CARES Act Expands Tax Deductions for Charitable Giving
[The changes made by the CARES Act, described below, are temporary and have not yet been extended into 2022 or beyond.]
New Giving Opportunity for Non-Itemizers
If you do not itemize deductions, you may nonetheless take an "above-the-line" deduction for up to $300 in cash gifts you made to WHHA in 2021. Joint filers can deduct up to $600.
As first enacted as part of the CARES Act in March 2020, this opportunity applied only to contributions made during 2020, and was limited to $300 even on joint returns. But with the further round of COVID relief enacted in December, it was extended through 2021, and for contributions made during the calendar year of 2021, joint filers were able to claim up to $600 "above the line." This benefit applied only to current cash contributions, not to carryforwards from prior years. Note: none of these provisions has yet been extended to 2022.
"Unlimited" Deduction for Cash Gifts
If you did itemize, you could deduct up to the entire amount of your adjusted gross income (AGI) for cash gifts you made in 2020, without reference to the 60 percent limitation that would otherwise apply. Again, as part of the further COVID relief measure enacted in Decembe 2020, this benefit was extended through 2021, but again, it has not yet been extended through 2022.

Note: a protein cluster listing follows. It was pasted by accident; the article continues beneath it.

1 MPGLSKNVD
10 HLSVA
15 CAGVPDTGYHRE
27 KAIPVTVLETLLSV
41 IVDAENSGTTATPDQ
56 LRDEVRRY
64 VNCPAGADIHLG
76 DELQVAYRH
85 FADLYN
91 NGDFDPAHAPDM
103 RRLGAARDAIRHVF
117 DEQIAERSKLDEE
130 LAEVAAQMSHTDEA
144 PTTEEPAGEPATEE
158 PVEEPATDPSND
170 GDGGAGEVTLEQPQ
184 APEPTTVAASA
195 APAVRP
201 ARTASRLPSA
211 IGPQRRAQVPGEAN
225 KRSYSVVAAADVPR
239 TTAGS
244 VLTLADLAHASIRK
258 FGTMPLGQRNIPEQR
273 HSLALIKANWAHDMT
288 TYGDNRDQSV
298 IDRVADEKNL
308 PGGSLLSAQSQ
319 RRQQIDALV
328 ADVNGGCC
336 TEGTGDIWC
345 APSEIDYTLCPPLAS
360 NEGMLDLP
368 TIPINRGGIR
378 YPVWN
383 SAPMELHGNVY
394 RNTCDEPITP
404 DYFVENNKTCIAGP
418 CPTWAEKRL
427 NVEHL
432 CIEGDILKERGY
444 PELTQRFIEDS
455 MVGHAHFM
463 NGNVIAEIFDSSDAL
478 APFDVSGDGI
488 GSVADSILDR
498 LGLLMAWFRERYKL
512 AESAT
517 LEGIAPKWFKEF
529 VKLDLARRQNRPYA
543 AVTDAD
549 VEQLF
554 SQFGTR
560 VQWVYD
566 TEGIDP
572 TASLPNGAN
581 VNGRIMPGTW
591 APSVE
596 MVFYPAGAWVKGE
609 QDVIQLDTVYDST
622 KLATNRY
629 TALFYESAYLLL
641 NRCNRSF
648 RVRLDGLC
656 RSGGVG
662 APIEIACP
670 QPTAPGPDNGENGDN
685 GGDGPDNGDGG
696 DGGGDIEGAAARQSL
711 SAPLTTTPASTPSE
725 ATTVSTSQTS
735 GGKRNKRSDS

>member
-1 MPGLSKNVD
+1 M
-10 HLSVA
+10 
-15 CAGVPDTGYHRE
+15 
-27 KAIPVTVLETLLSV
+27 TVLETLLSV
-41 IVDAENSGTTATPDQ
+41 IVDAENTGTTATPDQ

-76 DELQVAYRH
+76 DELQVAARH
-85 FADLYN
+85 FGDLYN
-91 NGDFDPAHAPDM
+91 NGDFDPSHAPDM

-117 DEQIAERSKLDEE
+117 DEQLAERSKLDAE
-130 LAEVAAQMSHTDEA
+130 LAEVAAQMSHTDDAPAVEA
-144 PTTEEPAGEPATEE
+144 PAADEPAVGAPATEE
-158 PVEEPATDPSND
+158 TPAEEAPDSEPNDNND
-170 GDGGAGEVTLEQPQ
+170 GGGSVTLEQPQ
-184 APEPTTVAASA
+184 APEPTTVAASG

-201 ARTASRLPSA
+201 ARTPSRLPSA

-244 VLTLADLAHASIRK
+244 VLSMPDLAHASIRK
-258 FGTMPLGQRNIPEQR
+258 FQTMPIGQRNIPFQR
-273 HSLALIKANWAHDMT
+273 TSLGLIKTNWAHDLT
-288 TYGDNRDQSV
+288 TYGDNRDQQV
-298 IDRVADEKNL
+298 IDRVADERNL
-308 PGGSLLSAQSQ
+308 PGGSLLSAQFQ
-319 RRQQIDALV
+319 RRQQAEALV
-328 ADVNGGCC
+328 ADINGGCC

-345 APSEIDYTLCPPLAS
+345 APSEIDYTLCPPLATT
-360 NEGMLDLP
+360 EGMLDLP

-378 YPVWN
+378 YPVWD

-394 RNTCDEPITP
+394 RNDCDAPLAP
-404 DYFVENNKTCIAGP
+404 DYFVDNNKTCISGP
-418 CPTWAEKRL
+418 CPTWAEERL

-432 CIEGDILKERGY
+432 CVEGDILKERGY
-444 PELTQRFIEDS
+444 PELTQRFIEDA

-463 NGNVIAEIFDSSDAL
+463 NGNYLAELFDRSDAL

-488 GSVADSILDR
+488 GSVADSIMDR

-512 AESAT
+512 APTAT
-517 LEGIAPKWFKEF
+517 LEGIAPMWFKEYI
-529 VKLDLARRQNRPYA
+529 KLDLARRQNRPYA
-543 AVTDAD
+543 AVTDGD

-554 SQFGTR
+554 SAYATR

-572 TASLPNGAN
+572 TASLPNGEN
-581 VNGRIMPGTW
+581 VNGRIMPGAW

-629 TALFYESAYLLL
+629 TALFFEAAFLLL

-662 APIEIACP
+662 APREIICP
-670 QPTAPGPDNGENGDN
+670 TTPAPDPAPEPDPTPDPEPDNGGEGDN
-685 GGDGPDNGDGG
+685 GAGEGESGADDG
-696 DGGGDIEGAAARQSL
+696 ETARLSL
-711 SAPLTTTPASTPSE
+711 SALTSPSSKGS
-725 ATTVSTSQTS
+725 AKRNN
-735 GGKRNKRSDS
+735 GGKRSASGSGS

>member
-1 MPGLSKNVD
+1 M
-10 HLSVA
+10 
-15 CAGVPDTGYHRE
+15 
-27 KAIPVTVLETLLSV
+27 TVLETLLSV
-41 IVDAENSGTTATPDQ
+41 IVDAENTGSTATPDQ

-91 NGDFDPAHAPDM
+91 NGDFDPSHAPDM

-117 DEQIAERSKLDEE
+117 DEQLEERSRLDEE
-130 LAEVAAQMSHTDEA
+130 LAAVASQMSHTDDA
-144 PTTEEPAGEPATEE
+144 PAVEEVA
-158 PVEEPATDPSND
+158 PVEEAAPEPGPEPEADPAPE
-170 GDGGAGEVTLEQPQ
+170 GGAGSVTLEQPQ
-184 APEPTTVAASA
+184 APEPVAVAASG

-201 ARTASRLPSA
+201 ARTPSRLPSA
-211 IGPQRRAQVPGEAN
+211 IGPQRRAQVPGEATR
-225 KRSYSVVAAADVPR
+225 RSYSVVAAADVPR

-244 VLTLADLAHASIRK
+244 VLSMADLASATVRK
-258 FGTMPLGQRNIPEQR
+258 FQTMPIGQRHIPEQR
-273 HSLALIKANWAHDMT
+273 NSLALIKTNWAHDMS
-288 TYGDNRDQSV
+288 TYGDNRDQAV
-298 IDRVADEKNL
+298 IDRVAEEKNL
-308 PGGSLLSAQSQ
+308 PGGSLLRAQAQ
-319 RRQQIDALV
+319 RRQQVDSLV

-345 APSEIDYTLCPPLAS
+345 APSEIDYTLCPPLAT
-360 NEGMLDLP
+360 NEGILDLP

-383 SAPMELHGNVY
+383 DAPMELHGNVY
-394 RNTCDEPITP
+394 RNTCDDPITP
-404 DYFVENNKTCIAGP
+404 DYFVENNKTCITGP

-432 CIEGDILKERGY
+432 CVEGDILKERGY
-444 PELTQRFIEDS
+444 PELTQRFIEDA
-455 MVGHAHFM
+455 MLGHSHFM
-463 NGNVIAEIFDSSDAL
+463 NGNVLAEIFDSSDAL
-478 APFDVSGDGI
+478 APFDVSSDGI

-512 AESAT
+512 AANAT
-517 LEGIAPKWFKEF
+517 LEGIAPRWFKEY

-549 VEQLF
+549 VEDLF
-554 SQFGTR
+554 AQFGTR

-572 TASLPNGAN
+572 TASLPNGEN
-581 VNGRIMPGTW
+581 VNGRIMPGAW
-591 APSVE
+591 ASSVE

If you also made noncash gifts in 2020 or 2021, which are subject to lower AGI limitations, or if you had carryforwards from noncash gifts made in prior years, you could still take advantage of the temporary "unlimited" deduction for cash gifts made in those years, without losing a carryforward year for those items. Excess cash gifts would simply be carried forward to subsequent years.
The limitation on deductions for cash contributions by corporations was also temporarily increased, from 10 percent of taxable income to 25 percent, and the limitation for contributions of food inventory was increased from 15 percent to 25 percent. Both these changes were also extended through 2021 as part of the December 2020 legislation.
Relief from the Minimum Distribution Requirement
Required minimum distributions (RMDs) from IRAs and other "defined contribution" retirement plans were waived for 2020 only. The waiver was not extended into 2021. If you were age 72 or older, and would otherwise have been required to begin taking distributions during 2020, this respite was intended to give your retirement portfolio another year to recover from the extreme volatility of the markets during the early months of the COVID-19 crisis.
"Charitable IRA" Rules Unchanged
The minimum age for making a qualified charitable distribution (QCD) from your IRA - the so-called "charitable IRA Rollover" - is still 70½, and the annual limit is still $100,000. The QCD was still available for 2020 even though RMDs were suspended. And with the "unlimited" itemized deduction extended through 2021, you could take distributions from your IRA and make deductible gifts in 2021, with no AGI limitation.
Please contact your financial advisor for further details.
The CARES Act is not rocket science, but it is a 335-page bill, and we are not qualified to give legal or financial advice. Contact your professional advisors if you are considering a sizeable gift.
Planning your estate and legacy for future generations, including your charitable interests, takes careful evaluation. Consulting with the appropriate professionals can assist you.